Tsunami: A Conversation with Amanda Trujillo (Part 3 of 3)

by Nursetopia on February 2, 2012

You can read Amanda’s story in her own words; please, do.  The many subsequent posts are for Amanda as well as inspired by her. I thank her for sharing her time and story with me so I can share it with you in hopes you will share it with others.

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Amanda nailed this situation during our call when she said, “This is bigger than me.” She explained her actions – reaching out to colleagues via emails and social media – is not about revenge or getting even with any organization. She understands the Arizona Board of Nursing must investigate her because she was reported, however, the reason she was reported – a case management consult construed as a medical order – is the bothersome part. “We all make mistakes, realize them, use them to change, give thanks for them, and move on. If I had done something wrong, I could take it. If I had done something wrong.”

Amanda’s story is a ripple culminating in a tsunami of change and ideas and discussions. When asked what she’d like other nurses to know, she provided three thoughts:

1. Don’t be afraid to speak up when you see your patients in danger. “If we lose that, we lose the foundational fabric of our profession.” She’s right. Nurses are patient advocates, possibly the last advocate the patient has nearby, often advocating behind the scenes where patients and families do not even see or know. Amanda encourages every nurse to be familiar with the Nursing Code of Ethics, to make it more than a school textbook. Keep it at your side, and use it in daily nursing practice. Amanda admits, “It’s not easy standing up for the patient.” No, no it’s not, especially in light of Amanda’s current situation. Still, it’s our duty and moral obligation to do so.

2. Stop bullying each other. “Nurses have to stop the back-stabbing. When we tear each other down, we diminish our profession.” Without a doubt, it’s the part of nursing culture that is starting to move out of the shadows. It wasn’t until a few years ago when we started talking about bullying within our profession. We must make serious strides toward improvement, and it will take each and every one of us working together to accomplish such an insidious culture shift.

3. One person can make a difference. It happens every day. “It’s the ripple effect,” Amanda pointed out so appropriately (and so inspired this blog series titles). “Sometimes you have to do the scary things to make a difference.” True. Nursing is full of scary moments, few of which I ever thought would be related to educating patients or asking for a case manager to speak to a patient. Still, one person is powerful. It only takes one person – one – to change a patient’s outcome.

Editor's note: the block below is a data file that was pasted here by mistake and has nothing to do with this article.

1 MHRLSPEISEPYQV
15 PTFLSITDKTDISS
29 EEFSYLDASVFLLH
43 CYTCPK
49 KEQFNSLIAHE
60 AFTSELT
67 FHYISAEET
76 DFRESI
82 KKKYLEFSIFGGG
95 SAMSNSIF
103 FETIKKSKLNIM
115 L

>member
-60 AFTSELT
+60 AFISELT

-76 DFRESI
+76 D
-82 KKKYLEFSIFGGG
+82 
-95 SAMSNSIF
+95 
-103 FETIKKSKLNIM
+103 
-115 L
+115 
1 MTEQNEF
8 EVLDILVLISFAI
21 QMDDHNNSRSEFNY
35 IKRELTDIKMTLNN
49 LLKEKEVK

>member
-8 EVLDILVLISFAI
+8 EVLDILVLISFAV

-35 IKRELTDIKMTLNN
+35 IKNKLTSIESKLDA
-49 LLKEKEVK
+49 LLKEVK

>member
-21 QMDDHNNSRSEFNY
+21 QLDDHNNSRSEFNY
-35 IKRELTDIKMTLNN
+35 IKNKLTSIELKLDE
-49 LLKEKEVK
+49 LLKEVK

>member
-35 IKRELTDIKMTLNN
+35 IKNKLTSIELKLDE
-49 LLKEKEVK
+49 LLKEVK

Astute suggestions in the face of adversity. I expect nothing less from my nursing colleague. Her words ring in my ears. I hope they linger in yours, as well.

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There are numerous ways to support Amanda Trujillo, RN, MSN. Join the Nurse Up Facebook page. Donate to her cause. (Remember, no nursing advocacy organization is currently standing with her.) Share her story with your nursing colleagues and local media outlets.


novice nurse April 1, 2012 at 9:56 pm

I was wondering whether you’ve read the Arizona State Board of Nursing’s Notice of Charges against Trujillo, and whether this has changed your opinion on the matter – specifically your call to action for donations to her cause?

Nursetopia April 1, 2012 at 11:30 pm

Hi, Novice Nurse. I believe I’ve read the notice of charges. Just to be certain we’re talking about the same thing, will you please send a link to the exact statement to which you’re referring?

If it’s what I’m thinking, no it doesn’t change my perspective about donations to her cause.

Thanks for engaging in discussion. Have a great week!

Andrew Lopez, RN April 27, 2012 at 4:31 pm

On the topic of the charges against Amanda, we took a poll on them. Are you on Facebook? If not I’ll copy it to our forums:


Andrew Lopez, RN April 27, 2012 at 4:25 pm

Thank you for following Amanda’s case, here is the latest:

The War Against Amanda Trujillo, April 25, 2012, Mother Jones, RN, Nurse Ratched’s Place:”I still support Amanda Trujillo and some people who have read the allegations against Amanda have questioned my judgment. Frankly, I don’t believe these allegations because I personally know two other nurses who have been reported to their nursing boards by their former employers. One of my friends was reported to the BON after she spoke up about unsafe nursing practices at a shady nursing home, and the other was reported after he chastised hospital administration for placing psychiatric patients and staff in an unsafe environment. Their former employers cooked up all kinds of false allegations against my friends who are both stellar nurses. Their former employers crucified their character, but in the end they were both cleared of any wrongdoing by their respective state nursing boards. There is an escalating pattern of abuse as more unscrupulous employers are using nursing boards as the ultimate scare tactic to keep nurses “in their place. ” Amanda is just another victim of this ploy.”

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